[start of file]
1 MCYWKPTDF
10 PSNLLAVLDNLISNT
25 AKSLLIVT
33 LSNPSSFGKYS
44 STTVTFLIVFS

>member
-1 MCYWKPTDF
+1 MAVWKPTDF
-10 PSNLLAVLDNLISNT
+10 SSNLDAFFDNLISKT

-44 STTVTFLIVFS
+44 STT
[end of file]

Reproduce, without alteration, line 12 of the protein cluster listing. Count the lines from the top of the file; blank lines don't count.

+44 STT